# Proof

We have to show that for two given metric spaces $$(X,d_x)$$ and $$(Y,d_y)$$ and a function $$f:X\to Y$$ the definition of continuity of $$f$$ at a point $$a\in X$$ is equivalent to the $$\epsilon$$-$$\delta$$ definition of continuity.

### "$$\Rightarrow$$"

Let $$f$$ be continuous at $$a$$, which, according to first definition means that $$\lim_{x\to a} f(x)=f(a)$$. Assume, the $$\epsilon$$-$$\delta$$ condition was not fulfilled. Then there would be an $$\epsilon > 0$$ such that for every $$\delta > 0$$ we would find a point $$x\in X$$ such that

$d_x(x,a) < \delta$ but
$d_y(f(x),f(a)) \ge \epsilon.$

In particular, for a $$\delta:=\frac 1n$$ we would have a sequence of points $$x_n\in X$$ such that $d_x(x_n,a) < \frac 1n\quad\wedge\quad d_y(f(x_n),f(a)) \ge \epsilon\quad\quad ( * )$

However, the left inequation means that $$\lim x_n=a$$ and so $$\lim f(x_n)=f(a)$$, in contradiction to $$( * )$$. Therefore, it must be that the $$\epsilon$$-$$\delta$$ condition is fulfilled.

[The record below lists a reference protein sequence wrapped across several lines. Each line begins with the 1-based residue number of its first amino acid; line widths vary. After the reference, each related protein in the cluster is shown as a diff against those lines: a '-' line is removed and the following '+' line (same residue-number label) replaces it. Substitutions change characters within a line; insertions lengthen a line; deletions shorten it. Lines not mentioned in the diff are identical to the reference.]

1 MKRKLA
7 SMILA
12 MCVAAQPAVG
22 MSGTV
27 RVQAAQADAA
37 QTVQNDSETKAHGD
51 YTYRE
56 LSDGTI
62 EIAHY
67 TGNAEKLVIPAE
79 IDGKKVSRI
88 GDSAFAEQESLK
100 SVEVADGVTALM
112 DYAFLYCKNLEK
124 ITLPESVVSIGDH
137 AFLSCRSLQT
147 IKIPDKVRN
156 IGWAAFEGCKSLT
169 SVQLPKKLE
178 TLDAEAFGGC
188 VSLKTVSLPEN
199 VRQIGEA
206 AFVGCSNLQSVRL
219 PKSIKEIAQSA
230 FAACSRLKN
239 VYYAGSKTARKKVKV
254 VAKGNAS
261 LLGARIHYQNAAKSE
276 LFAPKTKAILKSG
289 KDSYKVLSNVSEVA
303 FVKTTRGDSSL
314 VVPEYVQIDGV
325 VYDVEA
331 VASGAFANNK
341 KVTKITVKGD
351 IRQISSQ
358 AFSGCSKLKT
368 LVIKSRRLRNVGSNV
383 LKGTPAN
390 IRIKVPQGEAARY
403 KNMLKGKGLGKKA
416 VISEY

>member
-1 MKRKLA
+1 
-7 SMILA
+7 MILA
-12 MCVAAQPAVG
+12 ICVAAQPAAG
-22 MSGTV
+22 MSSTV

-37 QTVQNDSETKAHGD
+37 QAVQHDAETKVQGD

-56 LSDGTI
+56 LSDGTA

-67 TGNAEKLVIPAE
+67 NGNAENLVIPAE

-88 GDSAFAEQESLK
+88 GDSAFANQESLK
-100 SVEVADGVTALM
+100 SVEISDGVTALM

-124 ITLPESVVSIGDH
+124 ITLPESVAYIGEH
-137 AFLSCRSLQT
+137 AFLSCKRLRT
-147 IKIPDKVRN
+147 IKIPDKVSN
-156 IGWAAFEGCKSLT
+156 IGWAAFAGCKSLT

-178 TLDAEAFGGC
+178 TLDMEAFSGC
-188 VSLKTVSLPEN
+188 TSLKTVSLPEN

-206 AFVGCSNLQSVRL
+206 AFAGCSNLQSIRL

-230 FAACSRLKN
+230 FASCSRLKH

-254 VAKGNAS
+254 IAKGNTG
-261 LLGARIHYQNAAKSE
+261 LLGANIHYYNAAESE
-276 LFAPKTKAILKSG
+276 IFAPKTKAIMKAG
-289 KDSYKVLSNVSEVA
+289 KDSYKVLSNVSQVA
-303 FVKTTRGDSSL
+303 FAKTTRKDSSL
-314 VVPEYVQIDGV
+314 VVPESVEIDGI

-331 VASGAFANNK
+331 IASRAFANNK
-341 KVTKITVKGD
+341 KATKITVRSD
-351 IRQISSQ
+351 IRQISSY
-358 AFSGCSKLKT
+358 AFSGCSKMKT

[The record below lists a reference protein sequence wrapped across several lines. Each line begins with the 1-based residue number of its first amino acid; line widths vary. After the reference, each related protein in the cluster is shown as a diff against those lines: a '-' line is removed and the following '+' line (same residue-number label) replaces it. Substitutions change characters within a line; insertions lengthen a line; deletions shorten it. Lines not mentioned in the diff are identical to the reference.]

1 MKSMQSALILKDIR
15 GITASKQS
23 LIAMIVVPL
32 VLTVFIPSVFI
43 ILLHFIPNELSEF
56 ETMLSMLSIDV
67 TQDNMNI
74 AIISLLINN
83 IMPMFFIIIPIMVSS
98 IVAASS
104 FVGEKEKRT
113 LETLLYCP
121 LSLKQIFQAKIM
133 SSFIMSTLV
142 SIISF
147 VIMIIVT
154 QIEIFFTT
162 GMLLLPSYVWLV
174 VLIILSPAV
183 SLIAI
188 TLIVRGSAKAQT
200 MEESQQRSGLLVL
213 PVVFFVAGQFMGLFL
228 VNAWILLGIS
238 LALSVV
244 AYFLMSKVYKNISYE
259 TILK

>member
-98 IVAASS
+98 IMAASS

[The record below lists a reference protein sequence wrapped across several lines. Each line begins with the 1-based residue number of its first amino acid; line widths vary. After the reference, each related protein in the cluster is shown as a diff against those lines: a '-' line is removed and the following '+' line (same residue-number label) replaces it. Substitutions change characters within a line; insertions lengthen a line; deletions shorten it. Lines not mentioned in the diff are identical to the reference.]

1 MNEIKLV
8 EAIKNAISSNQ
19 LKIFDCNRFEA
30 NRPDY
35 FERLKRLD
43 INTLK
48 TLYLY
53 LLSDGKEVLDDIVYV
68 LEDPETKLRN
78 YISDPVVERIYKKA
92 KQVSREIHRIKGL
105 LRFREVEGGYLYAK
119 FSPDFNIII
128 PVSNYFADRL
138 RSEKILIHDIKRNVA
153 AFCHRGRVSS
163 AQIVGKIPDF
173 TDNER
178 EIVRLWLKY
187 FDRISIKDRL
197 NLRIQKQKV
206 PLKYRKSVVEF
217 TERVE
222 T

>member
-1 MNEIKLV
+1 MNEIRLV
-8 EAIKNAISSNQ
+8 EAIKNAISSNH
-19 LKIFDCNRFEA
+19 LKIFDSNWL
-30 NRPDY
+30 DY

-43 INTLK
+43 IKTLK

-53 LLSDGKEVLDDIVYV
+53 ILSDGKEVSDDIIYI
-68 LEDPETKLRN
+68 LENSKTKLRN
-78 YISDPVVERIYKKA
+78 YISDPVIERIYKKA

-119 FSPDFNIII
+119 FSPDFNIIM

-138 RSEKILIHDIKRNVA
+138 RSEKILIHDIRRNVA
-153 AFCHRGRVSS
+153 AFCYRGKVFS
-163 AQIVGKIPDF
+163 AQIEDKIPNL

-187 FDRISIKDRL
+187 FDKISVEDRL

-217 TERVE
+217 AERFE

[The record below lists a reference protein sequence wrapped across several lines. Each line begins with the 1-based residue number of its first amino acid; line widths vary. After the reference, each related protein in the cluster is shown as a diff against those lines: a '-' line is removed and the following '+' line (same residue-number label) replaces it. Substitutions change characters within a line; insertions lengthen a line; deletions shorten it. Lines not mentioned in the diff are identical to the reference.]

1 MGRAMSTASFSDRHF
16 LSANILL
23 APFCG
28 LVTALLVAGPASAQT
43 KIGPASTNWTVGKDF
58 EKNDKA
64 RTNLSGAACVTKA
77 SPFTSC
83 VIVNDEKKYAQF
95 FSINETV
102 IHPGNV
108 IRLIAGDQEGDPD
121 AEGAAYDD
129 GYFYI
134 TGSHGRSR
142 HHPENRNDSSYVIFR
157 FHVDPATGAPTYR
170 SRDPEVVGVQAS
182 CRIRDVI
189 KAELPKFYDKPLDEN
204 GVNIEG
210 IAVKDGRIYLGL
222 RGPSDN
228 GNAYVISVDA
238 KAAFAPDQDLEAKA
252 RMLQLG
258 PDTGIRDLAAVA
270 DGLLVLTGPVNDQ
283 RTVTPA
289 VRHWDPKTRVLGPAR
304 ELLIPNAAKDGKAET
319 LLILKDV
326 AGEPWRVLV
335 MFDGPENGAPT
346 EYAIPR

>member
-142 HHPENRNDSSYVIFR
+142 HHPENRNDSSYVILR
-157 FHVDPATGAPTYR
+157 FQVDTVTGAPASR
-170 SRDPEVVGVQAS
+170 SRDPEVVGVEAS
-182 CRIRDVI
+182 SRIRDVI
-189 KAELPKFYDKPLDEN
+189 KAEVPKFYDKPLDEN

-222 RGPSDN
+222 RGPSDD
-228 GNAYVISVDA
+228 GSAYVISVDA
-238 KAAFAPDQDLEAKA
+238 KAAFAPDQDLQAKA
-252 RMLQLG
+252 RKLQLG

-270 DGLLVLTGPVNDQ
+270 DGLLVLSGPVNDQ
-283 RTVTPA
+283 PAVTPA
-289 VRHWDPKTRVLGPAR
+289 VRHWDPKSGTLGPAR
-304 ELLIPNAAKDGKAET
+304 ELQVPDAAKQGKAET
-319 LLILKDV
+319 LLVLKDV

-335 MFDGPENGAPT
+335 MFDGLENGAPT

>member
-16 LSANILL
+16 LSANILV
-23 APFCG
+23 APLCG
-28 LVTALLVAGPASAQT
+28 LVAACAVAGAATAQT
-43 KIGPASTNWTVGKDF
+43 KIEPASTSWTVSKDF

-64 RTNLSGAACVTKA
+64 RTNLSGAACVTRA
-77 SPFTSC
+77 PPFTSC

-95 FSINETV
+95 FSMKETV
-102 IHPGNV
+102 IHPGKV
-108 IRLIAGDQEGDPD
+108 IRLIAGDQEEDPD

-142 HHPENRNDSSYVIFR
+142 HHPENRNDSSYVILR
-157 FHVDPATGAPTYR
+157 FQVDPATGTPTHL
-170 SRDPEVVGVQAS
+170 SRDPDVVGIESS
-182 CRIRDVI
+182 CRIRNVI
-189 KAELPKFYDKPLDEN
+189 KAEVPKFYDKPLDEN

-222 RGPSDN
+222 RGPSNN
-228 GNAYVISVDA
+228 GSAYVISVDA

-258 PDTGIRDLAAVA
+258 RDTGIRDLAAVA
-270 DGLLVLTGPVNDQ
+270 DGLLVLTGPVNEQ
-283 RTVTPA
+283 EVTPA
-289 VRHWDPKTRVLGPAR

### "$$\Leftarrow$$"

Let $$(x_n)_{n\in\mathbb N}$$ be a sequence of points with $$\lim x_n=a$$. We have to show that $$\lim f(x_n)=f(a)$$, when the $$\epsilon$$-$$\delta$$ condition be fulfilled.

From $$\lim x_n=a$$ it follows that for every (arbitrarily small,) given $$\delta > 0$$ there exists $$N(\delta)\in\mathbb N$$ such that $$d_x(x_n,a) < \delta$$ for all $$n \ge N(\delta)$$. Now, since the $$\epsilon$$-$$\delta$$ condition is fulfilled, we have that for every given $$\epsilon > 0$$ there is a $$\delta > 0$$ such that from $d_x(x_n,a) < \delta.$ it follows that $d_y(f(x_n),f(a)) < \epsilon.$ Because this is true for all $$n \ge N(\epsilon):=N(\delta)$$, it is equivalent to $$\lim f(x_n)=f(a)$$.

Github: ### References

#### Bibliography

1. Forster Otto: "Analysis 2, Differentialrechnung im $$\mathbb R^n$$, Gewöhnliche Differentialgleichungen", Vieweg Studium, 1984